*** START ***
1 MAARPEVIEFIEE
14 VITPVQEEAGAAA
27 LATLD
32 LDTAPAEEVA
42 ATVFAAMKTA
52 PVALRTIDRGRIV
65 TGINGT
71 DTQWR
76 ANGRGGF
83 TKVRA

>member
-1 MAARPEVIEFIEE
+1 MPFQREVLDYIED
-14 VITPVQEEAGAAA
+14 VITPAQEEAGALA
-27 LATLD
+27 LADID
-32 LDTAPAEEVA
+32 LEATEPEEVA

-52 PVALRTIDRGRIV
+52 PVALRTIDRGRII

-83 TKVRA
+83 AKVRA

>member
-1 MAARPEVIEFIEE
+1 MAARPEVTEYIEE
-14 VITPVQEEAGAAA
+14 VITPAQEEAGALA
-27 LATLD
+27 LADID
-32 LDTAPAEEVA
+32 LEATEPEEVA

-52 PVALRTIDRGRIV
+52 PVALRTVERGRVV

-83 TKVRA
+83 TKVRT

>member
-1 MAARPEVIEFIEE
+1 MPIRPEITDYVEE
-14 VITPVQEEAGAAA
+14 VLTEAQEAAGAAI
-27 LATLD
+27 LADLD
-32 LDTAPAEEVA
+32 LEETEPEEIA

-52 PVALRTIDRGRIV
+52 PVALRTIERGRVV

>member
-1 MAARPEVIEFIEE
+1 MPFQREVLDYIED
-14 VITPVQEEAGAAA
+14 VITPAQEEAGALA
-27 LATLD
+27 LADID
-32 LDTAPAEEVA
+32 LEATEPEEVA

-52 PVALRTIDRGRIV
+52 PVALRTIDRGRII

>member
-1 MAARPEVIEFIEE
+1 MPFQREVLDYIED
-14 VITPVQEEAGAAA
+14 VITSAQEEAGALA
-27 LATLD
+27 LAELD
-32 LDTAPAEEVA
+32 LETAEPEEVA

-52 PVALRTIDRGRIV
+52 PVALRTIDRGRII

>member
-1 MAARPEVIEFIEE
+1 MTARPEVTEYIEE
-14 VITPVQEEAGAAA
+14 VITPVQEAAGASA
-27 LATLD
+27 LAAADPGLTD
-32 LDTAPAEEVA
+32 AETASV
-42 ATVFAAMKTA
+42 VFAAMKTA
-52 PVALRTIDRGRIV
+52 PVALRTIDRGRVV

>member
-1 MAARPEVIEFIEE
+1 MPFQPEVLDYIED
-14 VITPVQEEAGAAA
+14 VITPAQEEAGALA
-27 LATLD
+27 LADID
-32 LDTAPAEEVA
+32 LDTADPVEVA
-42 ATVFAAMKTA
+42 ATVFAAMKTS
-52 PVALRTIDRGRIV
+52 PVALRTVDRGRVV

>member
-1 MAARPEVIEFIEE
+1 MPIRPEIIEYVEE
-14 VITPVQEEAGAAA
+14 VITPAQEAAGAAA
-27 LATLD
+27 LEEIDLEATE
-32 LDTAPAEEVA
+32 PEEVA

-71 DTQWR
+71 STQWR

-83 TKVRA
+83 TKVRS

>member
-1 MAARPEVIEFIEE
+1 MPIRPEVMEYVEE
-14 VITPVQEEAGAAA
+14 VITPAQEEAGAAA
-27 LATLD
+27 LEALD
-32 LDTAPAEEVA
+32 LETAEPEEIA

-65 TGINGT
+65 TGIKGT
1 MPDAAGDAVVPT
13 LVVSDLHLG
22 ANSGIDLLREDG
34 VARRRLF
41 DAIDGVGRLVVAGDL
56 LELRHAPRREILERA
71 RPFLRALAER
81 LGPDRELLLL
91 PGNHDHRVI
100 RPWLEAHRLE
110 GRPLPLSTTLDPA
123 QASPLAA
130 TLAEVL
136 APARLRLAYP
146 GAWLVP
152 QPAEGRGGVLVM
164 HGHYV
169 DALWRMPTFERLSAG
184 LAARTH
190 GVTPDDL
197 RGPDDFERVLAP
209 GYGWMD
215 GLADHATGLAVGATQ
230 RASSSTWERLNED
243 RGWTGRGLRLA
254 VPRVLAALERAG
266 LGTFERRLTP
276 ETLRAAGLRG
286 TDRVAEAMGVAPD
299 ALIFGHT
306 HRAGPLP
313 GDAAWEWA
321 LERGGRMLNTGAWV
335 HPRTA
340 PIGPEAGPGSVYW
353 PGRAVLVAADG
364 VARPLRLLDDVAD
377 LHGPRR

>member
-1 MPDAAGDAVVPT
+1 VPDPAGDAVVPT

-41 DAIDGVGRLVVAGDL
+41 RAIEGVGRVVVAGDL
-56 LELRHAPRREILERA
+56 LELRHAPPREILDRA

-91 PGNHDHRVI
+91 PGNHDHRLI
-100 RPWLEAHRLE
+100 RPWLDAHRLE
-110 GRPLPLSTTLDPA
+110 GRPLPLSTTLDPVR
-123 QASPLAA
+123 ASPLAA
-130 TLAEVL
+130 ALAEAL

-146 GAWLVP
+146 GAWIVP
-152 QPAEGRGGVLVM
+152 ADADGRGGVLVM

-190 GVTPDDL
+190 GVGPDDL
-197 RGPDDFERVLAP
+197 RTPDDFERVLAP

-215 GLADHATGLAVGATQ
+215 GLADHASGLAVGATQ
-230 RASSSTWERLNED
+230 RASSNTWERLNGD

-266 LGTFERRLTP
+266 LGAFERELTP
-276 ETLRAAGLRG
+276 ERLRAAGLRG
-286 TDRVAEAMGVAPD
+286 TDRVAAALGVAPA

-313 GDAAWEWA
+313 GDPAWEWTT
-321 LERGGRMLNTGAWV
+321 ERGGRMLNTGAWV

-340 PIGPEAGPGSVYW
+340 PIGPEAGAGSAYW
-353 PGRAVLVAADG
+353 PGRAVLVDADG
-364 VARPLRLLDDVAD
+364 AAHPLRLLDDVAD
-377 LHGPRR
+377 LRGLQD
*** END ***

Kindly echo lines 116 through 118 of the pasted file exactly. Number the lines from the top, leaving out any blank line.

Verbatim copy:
-32 LDTAPAEEVA
+32 LETAEPEEIA

-65 TGINGT